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The Face of SNAP Participants

Last Modified: 01/13/2014
Date: 
02/17/2012

The cornerstone of our nation's food safety net is the Supplemental Nutrition Assistance Program (SNAP). The program has been in the news a lot lately, but not much attention has been paid to the people who actually use the program. The program helps out many Americans from all walks of life from all parts of our country. A clear picture of SNAP clients may surprise people. Take a look.

 

In FY 2010:
SNAP clients were as diverse as America. SNAP clients may report their race and ethnicity as part of the application process, though it is not required. In 2010, application data showed that

 

  • 34% were whites;
  • 22% were African-Americans
  • 16% were Hispanic;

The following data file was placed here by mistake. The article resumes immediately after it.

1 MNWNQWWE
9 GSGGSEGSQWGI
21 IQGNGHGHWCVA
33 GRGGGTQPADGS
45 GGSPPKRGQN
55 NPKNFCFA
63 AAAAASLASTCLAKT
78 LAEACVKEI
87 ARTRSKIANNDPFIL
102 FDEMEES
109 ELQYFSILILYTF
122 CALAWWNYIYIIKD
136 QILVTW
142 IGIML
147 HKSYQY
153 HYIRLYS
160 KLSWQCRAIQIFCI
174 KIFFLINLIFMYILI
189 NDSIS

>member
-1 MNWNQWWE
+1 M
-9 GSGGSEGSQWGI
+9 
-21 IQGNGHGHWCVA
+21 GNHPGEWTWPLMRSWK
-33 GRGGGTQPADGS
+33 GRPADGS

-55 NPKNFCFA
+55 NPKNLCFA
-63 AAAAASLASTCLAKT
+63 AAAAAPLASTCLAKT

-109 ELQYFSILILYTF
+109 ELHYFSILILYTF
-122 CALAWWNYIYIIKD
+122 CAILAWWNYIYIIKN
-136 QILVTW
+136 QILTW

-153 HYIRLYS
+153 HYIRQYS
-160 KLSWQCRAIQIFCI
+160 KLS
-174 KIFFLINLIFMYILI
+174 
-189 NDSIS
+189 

• 3% were Asian; and
  • 4% were Native American.
  • For 20%, race/ethnicity was not reported.
Many SNAP participants had jobs. Nearly 30 percent of SNAP households had earnings and 41 percent of all SNAP participants lived in a household that had earnings. Jobs were the primary source of income for most of these households.

 

Most SNAP participants were children, elderly or disabled.

 

  • Nearly half (47 percent) were under age 18;
  • 8 percent were age 60 or older.
  • Nearly 20 percent of SNAP households contained a person with disabilities.
One of the most important transformations over the last 20 years is a fundamental shift in income from welfare to work. In 1990, 42 percent of all SNAP households received cash welfare benefits and only 19 percent had earnings. In 2010, only 8 percent received cash welfare, while 30 percent had earnings.
Click here to download "The Face of SNAP Participants" document and help educate others about SNAP.